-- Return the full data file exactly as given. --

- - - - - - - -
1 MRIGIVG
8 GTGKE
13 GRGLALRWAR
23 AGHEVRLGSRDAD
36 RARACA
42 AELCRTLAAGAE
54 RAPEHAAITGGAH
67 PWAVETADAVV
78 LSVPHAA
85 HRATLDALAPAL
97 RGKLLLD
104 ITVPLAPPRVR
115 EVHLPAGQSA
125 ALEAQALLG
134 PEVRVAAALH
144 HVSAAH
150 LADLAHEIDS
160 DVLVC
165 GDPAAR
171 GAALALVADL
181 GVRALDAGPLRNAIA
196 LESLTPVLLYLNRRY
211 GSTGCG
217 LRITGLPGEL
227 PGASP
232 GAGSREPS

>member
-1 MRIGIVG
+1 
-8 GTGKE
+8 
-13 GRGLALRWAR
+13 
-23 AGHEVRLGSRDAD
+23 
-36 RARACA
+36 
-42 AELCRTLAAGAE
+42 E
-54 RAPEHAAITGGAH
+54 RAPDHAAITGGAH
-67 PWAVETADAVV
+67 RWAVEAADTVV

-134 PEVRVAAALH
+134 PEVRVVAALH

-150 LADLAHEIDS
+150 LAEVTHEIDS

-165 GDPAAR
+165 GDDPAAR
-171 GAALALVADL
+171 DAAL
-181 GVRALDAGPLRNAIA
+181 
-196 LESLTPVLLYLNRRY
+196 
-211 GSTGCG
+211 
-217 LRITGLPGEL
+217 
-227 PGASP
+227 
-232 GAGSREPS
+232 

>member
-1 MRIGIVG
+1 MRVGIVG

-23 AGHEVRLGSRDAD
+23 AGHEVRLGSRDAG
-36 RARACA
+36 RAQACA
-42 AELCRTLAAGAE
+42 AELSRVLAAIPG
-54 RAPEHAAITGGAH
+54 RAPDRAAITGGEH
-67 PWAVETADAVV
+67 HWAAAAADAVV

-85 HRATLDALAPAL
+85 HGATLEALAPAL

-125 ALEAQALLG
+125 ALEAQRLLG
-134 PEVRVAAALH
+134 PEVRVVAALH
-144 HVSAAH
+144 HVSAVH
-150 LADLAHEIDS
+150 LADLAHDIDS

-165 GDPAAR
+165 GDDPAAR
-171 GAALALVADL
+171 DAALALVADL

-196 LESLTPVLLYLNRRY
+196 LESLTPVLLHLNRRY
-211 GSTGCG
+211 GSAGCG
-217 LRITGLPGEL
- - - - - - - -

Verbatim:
1 MRIGIVG
8 GTGKE
13 GRGLALRWAR
23 AGHEVRLGSRDAD
36 RARACA
42 AELCRTLAAGAE
54 RAPEHAAITGGAH
67 PWAVETADAVV
78 LSVPHAA
85 HRATLDALAPAL
97 RGKLLLD
104 ITVPLAPPRVR
115 EVHLPAGQSA
125 ALEAQALLG
134 PEVRVAAALH
144 HVSAAH
150 LADLAHEIDS
160 DVLVC
165 GDPAAR
171 GAALALVADL
181 GVRALDAGPLRNAIA
196 LESLTPVLLYLNRRY
211 GSTGCG
217 LRITGLPGEL
227 PGASP
232 GAGSREPS

>member
-1 MRIGIVG
+1 
-8 GTGKE
+8 
-13 GRGLALRWAR
+13 
-23 AGHEVRLGSRDAD
+23 
-36 RARACA
+36 
-42 AELCRTLAAGAE
+42 E
-54 RAPEHAAITGGAH
+54 RAPDHAAITGGAH
-67 PWAVETADAVV
+67 RWAVEAADTVV

-134 PEVRVAAALH
+134 PEVRVVAALH

-150 LADLAHEIDS
+150 LAEVTHEIDS

-165 GDPAAR
+165 GDDPAAR
-171 GAALALVADL
+171 DAAL
-181 GVRALDAGPLRNAIA
+181 
-196 LESLTPVLLYLNRRY
+196 
-211 GSTGCG
+211 
-217 LRITGLPGEL
+217 
-227 PGASP
+227 
-232 GAGSREPS
+232 

>member
-1 MRIGIVG
+1 MRVGIVG

-23 AGHEVRLGSRDAD
+23 AGHEVRLGSRDAG
-36 RARACA
+36 RAQACA
-42 AELCRTLAAGAE
+42 AELSRVLAAIPG
-54 RAPEHAAITGGAH
+54 RAPDRAAITGGEH
-67 PWAVETADAVV
+67 HWAAAAADAVV

-85 HRATLDALAPAL
+85 HGATLEALAPAL

-125 ALEAQALLG
+125 ALEAQRLLG
-134 PEVRVAAALH
+134 PEVRVVAALH
-144 HVSAAH
+144 HVSAVH
-150 LADLAHEIDS
+150 LADLAHDIDS

-165 GDPAAR
+165 GDDPAAR
-171 GAALALVADL
+171 DAALALVADL

-196 LESLTPVLLYLNRRY
+196 LESLTPVLLHLNRRY
-211 GSTGCG
+211 GSAGCG
-217 LRITGLPGEL